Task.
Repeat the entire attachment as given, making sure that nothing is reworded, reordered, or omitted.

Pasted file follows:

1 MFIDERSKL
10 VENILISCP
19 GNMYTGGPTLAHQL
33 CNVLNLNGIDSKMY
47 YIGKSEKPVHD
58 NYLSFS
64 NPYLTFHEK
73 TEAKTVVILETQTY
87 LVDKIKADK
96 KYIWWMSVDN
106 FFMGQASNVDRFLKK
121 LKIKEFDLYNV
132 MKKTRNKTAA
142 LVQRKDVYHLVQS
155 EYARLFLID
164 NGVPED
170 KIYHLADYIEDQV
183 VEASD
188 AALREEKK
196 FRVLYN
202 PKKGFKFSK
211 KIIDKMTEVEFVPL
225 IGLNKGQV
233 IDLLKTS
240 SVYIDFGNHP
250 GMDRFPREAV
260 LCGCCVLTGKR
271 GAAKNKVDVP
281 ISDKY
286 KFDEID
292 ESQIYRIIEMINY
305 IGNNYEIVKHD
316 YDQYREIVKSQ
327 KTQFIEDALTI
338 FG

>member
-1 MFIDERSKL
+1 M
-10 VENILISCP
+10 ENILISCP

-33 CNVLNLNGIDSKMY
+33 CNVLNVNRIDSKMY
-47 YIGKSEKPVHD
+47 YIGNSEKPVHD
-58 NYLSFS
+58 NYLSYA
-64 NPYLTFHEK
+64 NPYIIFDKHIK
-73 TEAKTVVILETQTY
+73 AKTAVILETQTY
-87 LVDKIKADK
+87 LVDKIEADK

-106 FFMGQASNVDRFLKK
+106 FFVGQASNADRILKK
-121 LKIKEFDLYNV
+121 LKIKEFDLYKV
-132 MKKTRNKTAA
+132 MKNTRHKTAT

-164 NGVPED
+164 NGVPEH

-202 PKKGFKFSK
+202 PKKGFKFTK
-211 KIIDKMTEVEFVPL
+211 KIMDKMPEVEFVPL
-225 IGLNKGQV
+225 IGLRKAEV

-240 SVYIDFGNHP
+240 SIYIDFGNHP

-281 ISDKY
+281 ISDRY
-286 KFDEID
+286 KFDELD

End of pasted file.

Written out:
1 MFIDERSKL
10 VENILISCP
19 GNMYTGGPTLAHQL
33 CNVLNLNGIDSKMY
47 YIGKSEKPVHD
58 NYLSFS
64 NPYLTFHEK
73 TEAKTVVILETQTY
87 LVDKIKADK
96 KYIWWMSVDN
106 FFMGQASNVDRFLKK
121 LKIKEFDLYNV
132 MKKTRNKTAA
142 LVQRKDVYHLVQS
155 EYARLFLID
164 NGVPED
170 KIYHLADYIEDQV
183 VEASD
188 AALREEKK
196 FRVLYN
202 PKKGFKFSK
211 KIIDKMTEVEFVPL
225 IGLNKGQV
233 IDLLKTS
240 SVYIDFGNHP
250 GMDRFPREAV
260 LCGCCVLTGKR
271 GAAKNKVDVP
281 ISDKY
286 KFDEID
292 ESQIYRIIEMINY
305 IGNNYEIVKHD
316 YDQYREIVKSQ
327 KTQFIEDALTI
338 FG

>member
-1 MFIDERSKL
+1 M
-10 VENILISCP
+10 ENILISCP

-33 CNVLNLNGIDSKMY
+33 CNVLNVNRIDSKMY
-47 YIGKSEKPVHD
+47 YIGNSEKPVHD
-58 NYLSFS
+58 NYLSYA
-64 NPYLTFHEK
+64 NPYIIFDKHIK
-73 TEAKTVVILETQTY
+73 AKTAVILETQTY
-87 LVDKIKADK
+87 LVDKIEADK

-106 FFMGQASNVDRFLKK
+106 FFVGQASNADRILKK
-121 LKIKEFDLYNV
+121 LKIKEFDLYKV
-132 MKKTRNKTAA
+132 MKNTRHKTAT

-164 NGVPED
+164 NGVPEH

-202 PKKGFKFSK
+202 PKKGFKFTK
-211 KIIDKMTEVEFVPL
+211 KIMDKMPEVEFVPL
-225 IGLNKGQV
+225 IGLRKAEV

-240 SVYIDFGNHP
+240 SIYIDFGNHP

-281 ISDKY
+281 ISDRY
-286 KFDEID
+286 KFDELD